Or are expensive commercial wines really worth the money?
About a year ago, Elaine and I discovered a local wine tasting group which had been in existence for nearly 50 years (we have only lived here for 35 years!). Anyway attracted by the idea of belonging to something we didn’t have to organise (must be a first) and the fact that they have a membership of around 100 we thought we would give it a go. Typically, we found that we were towards the lower end of the age profile of the group. We also noted that they usually have 2 white and 6 red wines for each tasting. The people we sat with the first time, explained that the membership’s preference was for wines that are red, fruity and alcoholic (normally New World) and that white wine was just used to cleanse the palate.
It has to be said that we have had some good tastings and some excellent speakers over the past year, notably a Master of Wine who has her own vineyard in Languedoc. Also they have a dinner/wine festival in November which is a superb event. There have about five different tables each with a wine theme where they have a selection of wines available of which you can purchase a glass using vouchers issued as part of the ticket price. You can of course purchase additional vouchers. This was a most enjoyable evening, which definitely required a taxi ride home. Unfortunately we will miss out this year as we will be away.
Anyway, to come to my theme, we went to a tasting of Modern Australian Winemaking the other month. The cost for this meeting was higher than normal reflecting the prices of the wines which ranged from £20-40 per bottle. Funnily enough, we actually had 3 white wines this time round. The first two whites were examples of extended skin contact. The first wine was certainly fruity and full-bodied, albeit with a nose like 4 star in spite of a low percentage of Riesling. The second was orange in colour and distinctly cloudy. It tasted sour, with high acidity and dominant oak on the aftertaste. The final white smelt of burnt matches (apparently it had undergone natural fermentation – that explains it then), although to be fair it didn’t taste too bad.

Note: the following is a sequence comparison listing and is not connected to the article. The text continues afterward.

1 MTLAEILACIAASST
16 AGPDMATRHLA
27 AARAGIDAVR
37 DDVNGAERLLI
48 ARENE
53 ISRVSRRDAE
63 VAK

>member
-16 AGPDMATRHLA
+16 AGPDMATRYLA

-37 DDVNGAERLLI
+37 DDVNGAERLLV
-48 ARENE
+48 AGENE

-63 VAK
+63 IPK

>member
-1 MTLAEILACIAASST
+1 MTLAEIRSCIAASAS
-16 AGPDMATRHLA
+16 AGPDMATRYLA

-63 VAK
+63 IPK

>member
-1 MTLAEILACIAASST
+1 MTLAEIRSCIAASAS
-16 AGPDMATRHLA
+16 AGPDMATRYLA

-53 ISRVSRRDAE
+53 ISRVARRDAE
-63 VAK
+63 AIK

Then we got onto the reds. These inexorably crept their way up to 15% alcohol. Although a couple of them were quite reasonable wines, they were nearly all characterised by jammy fruit, burning alcohol at the back of the throat, harsh aftertastes and in a couple of cases heavy use of oak. One of them was just like drinking alcoholic Ribena. We reflected afterwards that many of the wines had reminded us of homemade (and not good examples at that) and given the methods used that was not entirely surprising. There were a few gasps of horror from the assembled when the prices were announced and I don’t think that anybody present would have bought any of the wines. But the presenter insisted that these prices were justifiable for special wines in the current market – weakness of the pound, high rates of duty etc. He also eulogised about most of the wines and certainly the audience seemed to like the red wines if not the prices – I don’t think they were just being polite, because they were vocal about the whites which confirmed their prejudices.
So are we being conned here into paying silly prices for something that’s a bit different but not necessarily particularly good? Or am I just a lousy judge of commercial wine? I’d certainly rather drink some of the home-brew wines I’ve judged recently than most of those Australian wines.
An interesting comment. How much do you think you should spend on a bottle of wine? How much do you think you should pay for a wine tasting? Does it matter where it comes from or what colour it is? Is there a need for specialist wine merchants or do the supermarkets provide everything you need? Was Peter’s experience typical or did he just go to a tasting presented by some crank? Answers please, in any form including Royal Mail or via our contact form.—Editor